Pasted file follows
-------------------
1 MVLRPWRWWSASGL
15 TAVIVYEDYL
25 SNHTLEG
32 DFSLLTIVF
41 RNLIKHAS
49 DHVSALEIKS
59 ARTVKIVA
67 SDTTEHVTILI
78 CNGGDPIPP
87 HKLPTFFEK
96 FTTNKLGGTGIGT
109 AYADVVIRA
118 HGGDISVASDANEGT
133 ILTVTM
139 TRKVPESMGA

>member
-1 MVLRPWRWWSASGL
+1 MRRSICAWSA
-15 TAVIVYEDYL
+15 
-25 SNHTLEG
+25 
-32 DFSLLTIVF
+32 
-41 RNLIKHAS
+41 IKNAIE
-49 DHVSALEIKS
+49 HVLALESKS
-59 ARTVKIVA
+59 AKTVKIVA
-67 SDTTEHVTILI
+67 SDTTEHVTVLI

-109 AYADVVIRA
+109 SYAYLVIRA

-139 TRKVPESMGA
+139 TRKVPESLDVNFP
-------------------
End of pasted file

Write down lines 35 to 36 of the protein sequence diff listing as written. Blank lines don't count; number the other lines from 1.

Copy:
-139 TRKVPESMGA
+139 TRKVPESLDVNFP